### Video Transcript

True or False: The perpendicular
bisectors of the sides of a triangle intersect at a point that is the center of the
circumcircle of the triangle.

Perhaps the main obstacle to
solving this question is understanding what the terminology means.

Let us start off by dissecting the
phrase βperpendicular bisectors of the sides of a triangle.β To illustrate this, let us draw a
random triangle. If we consider one of the sides,
then the perpendicular bisector to that side is a line that bisects it, i.e.,
divides it in two, at a perpendicular angle. We can find this by first finding
the midpoint of the side and then by drawing a line through that point that is at a
right angle to the side.

Continuing onwards with the
question, it is stated that the perpendicular bisectors intersect at a point and
that this point is the center of the circumcircle of the triangle. Recall that a circumcircle of a
triangle is a circle that passes through each of the vertices, also known as the
corners, of the triangle.

So it is postulated that if we drew
a perpendicular bisector through every side and found their intersection point, then
this point would be the center of a circumcircle. However, even if we did this for
our example, and we found that the circle was a proper circumcircle, this would not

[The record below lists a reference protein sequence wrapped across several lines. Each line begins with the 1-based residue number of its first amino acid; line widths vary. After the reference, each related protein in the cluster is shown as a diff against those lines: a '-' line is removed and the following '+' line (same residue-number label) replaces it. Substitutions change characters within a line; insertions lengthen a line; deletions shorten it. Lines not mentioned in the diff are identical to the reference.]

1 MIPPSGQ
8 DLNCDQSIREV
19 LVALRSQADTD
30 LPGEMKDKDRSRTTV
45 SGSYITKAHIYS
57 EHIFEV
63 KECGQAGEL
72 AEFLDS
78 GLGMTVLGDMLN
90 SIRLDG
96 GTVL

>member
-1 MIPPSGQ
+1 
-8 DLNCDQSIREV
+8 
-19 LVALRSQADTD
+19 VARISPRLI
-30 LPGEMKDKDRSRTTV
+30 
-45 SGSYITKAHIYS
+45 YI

prove the statement for all cases. It would only prove it for one
specific case. So, in order to prove the statement
is true or false properly, we need to construct a mathematical argument. This can be done by using what we
know about perpendicular bisectors and circles.

Recall that a circle is a set of
points equidistant, which means at a constant distance, from the center. This distance is the radius,
π. For the case of a circumcircle,
this includes the three vertices of the triangle. They too must be equidistant from
the center.

Next, we recollect that all points
on the perpendicular bisector of a line segment π΄π΅ are equidistant from the
endpoints π΄ and π΅. This is significant because in this
case the endpoints are the vertices of the triangle. So, if we were to label two of the
vertices of our triangle π΄ and π΅, then all points lying on the perpendicular
bisector, including the intersection point with the other bisectors, are equidistant
from π΄ and π΅.

We can then repeat this logic for
the other bisectors. If we label the third vertex πΆ,
then all points on the bisector of π΄πΆ are equidistant from π΄ and πΆ. And the same goes for the points π΅
and πΆ.

Therefore, the intersection point
is equidistant from all three vertices. This means by definition that this
point is the center of the circumcircle. Therefore, the answer is true.